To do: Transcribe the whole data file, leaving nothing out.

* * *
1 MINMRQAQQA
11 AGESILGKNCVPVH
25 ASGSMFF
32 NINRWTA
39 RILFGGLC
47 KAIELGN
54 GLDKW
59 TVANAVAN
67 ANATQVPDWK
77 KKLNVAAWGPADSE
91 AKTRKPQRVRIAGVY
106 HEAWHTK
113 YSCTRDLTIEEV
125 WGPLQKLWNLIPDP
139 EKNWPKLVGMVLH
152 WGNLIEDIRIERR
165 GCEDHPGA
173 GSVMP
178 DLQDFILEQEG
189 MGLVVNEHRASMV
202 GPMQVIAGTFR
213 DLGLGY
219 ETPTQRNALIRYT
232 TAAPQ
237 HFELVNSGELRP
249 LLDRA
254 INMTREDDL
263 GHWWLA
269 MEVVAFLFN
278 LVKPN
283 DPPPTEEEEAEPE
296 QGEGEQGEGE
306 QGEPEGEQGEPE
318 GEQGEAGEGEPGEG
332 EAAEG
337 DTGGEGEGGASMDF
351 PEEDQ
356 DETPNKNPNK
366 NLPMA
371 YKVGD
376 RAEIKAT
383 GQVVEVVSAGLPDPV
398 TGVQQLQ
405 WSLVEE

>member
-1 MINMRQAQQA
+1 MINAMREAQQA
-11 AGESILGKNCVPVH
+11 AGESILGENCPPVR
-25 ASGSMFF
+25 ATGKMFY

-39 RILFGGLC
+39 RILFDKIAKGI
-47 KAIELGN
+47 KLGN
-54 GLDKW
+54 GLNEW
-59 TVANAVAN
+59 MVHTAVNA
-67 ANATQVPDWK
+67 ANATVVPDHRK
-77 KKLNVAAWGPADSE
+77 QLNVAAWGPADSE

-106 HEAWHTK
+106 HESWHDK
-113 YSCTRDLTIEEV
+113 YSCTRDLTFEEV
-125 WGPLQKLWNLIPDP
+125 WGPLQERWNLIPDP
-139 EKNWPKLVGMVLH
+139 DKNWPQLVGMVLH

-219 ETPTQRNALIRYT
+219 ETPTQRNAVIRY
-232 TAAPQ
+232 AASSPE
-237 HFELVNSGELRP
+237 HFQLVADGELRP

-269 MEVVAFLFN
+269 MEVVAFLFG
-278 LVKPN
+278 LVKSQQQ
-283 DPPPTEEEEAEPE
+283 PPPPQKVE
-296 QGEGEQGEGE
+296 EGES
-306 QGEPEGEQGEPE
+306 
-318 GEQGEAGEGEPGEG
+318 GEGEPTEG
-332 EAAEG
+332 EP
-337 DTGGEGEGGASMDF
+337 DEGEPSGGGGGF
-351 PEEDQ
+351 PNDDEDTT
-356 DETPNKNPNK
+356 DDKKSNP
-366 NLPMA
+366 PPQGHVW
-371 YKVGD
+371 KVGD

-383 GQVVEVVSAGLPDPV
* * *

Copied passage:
1 MINMRQAQQA
11 AGESILGKNCVPVH
25 ASGSMFF
32 NINRWTA
39 RILFGGLC
47 KAIELGN
54 GLDKW
59 TVANAVAN
67 ANATQVPDWK
77 KKLNVAAWGPADSE
91 AKTRKPQRVRIAGVY
106 HEAWHTK
113 YSCTRDLTIEEV
125 WGPLQKLWNLIPDP
139 EKNWPKLVGMVLH
152 WGNLIEDIRIERR
165 GCEDHPGA
173 GSVMP
178 DLQDFILEQEG
189 MGLVVNEHRASMV
202 GPMQVIAGTFR
213 DLGLGY
219 ETPTQRNALIRYT
232 TAAPQ
237 HFELVNSGELRP
249 LLDRA
254 INMTREDDL
263 GHWWLA
269 MEVVAFLFN
278 LVKPN
283 DPPPTEEEEAEPE
296 QGEGEQGEGE
306 QGEPEGEQGEPE
318 GEQGEAGEGEPGEG
332 EAAEG
337 DTGGEGEGGASMDF
351 PEEDQ
356 DETPNKNPNK
366 NLPMA
371 YKVGD
376 RAEIKAT
383 GQVVEVVSAGLPDPV
398 TGVQQLQ
405 WSLVEE

>member
-1 MINMRQAQQA
+1 MINAMREAQQA
-11 AGESILGKNCVPVH
+11 AGESILGENCPPVR
-25 ASGSMFF
+25 ATGKMFY

-39 RILFGGLC
+39 RILFDKIAKGI
-47 KAIELGN
+47 KLGN
-54 GLDKW
+54 GLNEW
-59 TVANAVAN
+59 MVHTAVNA
-67 ANATQVPDWK
+67 ANATVVPDHRK
-77 KKLNVAAWGPADSE
+77 QLNVAAWGPADSE

-106 HEAWHTK
+106 HESWHDK
-113 YSCTRDLTIEEV
+113 YSCTRDLTFEEV
-125 WGPLQKLWNLIPDP
+125 WGPLQERWNLIPDP
-139 EKNWPKLVGMVLH
+139 DKNWPQLVGMVLH

-219 ETPTQRNALIRYT
+219 ETPTQRNAVIRY
-232 TAAPQ
+232 AASSPE
-237 HFELVNSGELRP
+237 HFQLVADGELRP

-269 MEVVAFLFN
+269 MEVVAFLFG
-278 LVKPN
+278 LVKSQQQ
-283 DPPPTEEEEAEPE
+283 PPPPQKVE
-296 QGEGEQGEGE
+296 EGES
-306 QGEPEGEQGEPE
+306 
-318 GEQGEAGEGEPGEG
+318 GEGEPTEG
-332 EAAEG
+332 EP
-337 DTGGEGEGGASMDF
+337 DEGEPSGGGGGF
-351 PEEDQ
+351 PNDDEDTT
-356 DETPNKNPNK
+356 DDKKSNP
-366 NLPMA
+366 PPQGHVW
-371 YKVGD
+371 KVGD

-383 GQVVEVVSAGLPDPV